TUESDAY, June 23 (HealthDay News) -- Middle-aged women who have migraine with aura may be more likely than women without headaches to show cerebellar infarct-like lesions on MRI later in life, according to a study in the June 24 Journal of the American Medical Association.
Ann I. Scher, Ph.D., of the University of Iceland in Reykjavik, and colleagues studied 4,689 members of the 1907 to 1935 birth cohort who were interviewed in midlife about migraine symptoms. In 2002 to 2006, the subjects underwent brain MRIs that identified infarct-like lesions in 39.3 percent of the men and 24.6 percent of the women.
The researchers found that migraine with aura was significantly associated with late-life infarct-like lesions (adjust odds ratio, 1.4) but only in women. Compared to women reporting no headaches, women with migraine with aura had a significantly higher prevalence of infarcts (23 versus 14.5 percent), while the prevalence was similar in men with no headaches and those with migraine with aura (19.3 and 21.3 percent, respectively). They found no association between migraine without aura and non-migraine headache with infarcts.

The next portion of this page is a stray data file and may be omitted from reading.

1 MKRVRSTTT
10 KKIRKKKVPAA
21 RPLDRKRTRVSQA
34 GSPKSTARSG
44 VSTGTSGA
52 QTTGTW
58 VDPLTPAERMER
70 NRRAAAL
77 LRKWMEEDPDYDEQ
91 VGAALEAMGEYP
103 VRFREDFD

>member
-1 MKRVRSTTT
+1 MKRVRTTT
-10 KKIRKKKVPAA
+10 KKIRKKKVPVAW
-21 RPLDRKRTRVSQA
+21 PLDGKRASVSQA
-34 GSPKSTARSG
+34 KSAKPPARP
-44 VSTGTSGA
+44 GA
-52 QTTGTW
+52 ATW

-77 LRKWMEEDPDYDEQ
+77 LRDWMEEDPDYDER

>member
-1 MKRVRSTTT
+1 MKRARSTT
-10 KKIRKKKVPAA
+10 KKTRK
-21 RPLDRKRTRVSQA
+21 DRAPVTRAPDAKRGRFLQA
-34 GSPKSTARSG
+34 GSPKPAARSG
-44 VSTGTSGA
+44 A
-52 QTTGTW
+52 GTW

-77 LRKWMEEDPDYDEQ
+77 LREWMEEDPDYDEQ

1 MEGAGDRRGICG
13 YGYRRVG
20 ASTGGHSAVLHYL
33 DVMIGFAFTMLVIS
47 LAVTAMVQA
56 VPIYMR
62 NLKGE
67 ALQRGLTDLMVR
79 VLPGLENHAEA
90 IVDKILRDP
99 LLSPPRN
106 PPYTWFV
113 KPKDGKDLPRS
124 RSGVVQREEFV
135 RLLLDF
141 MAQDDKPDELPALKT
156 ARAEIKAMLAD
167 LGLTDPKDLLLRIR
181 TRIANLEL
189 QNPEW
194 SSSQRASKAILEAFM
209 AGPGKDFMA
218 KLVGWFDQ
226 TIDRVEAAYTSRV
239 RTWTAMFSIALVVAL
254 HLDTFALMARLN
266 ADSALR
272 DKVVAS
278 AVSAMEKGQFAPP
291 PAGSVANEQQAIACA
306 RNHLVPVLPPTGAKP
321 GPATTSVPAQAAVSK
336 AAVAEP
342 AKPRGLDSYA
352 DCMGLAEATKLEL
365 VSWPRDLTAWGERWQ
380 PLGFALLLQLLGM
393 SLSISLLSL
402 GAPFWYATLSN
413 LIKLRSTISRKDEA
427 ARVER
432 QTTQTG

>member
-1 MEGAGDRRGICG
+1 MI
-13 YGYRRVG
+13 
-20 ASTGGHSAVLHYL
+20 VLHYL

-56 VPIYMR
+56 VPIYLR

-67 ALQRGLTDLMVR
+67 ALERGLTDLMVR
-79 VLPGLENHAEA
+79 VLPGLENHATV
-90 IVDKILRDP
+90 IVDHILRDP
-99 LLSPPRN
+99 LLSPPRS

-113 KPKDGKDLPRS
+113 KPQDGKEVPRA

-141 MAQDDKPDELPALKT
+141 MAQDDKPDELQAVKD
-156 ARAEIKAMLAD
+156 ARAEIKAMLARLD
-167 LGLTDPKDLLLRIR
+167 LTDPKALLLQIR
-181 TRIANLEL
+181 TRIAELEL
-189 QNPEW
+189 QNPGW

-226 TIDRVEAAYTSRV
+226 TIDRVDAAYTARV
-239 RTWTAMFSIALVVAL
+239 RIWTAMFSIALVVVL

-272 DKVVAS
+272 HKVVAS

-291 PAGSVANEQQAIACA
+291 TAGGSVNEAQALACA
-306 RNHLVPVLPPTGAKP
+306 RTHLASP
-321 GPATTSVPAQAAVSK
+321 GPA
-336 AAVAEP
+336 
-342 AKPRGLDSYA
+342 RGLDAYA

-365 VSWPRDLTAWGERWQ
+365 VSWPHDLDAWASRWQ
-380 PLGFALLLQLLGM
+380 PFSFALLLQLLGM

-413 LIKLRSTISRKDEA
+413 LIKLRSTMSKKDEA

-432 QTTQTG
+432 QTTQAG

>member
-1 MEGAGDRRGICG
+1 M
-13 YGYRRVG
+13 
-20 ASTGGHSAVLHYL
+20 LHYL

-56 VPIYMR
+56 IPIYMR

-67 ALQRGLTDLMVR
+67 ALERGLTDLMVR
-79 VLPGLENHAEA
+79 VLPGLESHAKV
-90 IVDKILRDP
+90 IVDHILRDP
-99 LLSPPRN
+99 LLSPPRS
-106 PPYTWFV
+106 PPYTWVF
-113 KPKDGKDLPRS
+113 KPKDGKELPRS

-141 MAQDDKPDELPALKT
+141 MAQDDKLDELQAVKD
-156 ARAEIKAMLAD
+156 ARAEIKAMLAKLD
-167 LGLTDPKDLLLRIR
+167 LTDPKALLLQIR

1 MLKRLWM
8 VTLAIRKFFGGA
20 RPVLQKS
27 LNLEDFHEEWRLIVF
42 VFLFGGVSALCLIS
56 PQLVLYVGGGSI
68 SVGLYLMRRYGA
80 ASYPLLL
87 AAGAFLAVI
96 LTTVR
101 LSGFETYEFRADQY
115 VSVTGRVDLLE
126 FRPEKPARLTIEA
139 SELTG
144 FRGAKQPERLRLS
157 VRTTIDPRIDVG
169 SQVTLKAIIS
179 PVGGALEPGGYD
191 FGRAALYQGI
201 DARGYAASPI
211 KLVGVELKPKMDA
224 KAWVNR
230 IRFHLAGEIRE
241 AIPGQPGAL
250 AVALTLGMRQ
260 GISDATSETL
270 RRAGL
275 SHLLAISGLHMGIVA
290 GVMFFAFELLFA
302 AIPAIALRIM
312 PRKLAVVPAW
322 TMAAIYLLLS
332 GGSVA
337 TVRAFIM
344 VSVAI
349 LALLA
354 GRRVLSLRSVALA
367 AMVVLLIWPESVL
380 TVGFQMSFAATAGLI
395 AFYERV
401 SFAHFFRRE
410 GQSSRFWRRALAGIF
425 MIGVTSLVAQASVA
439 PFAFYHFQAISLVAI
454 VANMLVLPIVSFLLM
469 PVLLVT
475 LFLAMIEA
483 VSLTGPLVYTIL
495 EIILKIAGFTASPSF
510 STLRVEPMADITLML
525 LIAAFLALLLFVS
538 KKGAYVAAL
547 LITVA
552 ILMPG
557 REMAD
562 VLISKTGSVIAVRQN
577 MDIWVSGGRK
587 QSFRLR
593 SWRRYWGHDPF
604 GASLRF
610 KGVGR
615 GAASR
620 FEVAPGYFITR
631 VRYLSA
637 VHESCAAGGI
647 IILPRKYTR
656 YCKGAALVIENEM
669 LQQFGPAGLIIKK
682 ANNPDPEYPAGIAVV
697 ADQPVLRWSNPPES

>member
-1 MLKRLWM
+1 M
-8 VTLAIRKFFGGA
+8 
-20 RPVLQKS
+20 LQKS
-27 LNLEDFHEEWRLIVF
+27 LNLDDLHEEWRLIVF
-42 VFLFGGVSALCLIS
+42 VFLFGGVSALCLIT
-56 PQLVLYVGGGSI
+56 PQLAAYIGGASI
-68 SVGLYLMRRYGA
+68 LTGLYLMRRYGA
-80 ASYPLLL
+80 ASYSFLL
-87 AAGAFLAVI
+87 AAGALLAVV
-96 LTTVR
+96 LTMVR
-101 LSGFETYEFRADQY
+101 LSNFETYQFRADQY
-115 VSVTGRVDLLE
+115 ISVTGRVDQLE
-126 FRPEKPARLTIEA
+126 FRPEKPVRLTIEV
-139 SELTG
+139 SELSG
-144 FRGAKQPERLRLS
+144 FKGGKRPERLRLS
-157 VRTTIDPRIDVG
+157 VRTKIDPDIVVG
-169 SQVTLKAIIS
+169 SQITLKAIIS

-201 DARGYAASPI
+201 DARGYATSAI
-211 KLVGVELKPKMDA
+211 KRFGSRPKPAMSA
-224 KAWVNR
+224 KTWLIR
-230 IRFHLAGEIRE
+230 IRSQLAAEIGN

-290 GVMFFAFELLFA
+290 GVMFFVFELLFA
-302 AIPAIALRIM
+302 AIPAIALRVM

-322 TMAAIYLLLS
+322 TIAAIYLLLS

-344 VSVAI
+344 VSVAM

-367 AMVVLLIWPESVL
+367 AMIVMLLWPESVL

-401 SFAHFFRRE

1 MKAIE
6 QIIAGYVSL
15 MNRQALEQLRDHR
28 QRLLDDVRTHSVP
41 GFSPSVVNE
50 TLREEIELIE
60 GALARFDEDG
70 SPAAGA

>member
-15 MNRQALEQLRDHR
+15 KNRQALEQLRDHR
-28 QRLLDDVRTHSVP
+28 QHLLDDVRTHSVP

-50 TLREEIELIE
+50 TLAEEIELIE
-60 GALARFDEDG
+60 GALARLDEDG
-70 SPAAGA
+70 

"The clinical implications of the Age Gene/Environment Susceptibility-Reykjavik study should be interpreted with caution," state the authors of an accompanying editorial. "In the absence of the source and the nature of infarct-like lesions and the absence of clinical symptoms or consequences, it is premature to conclude that migraine has hazardous effects on the brain."
Authors of the study and editorial reported financial relationships with the pharmaceutical industry.
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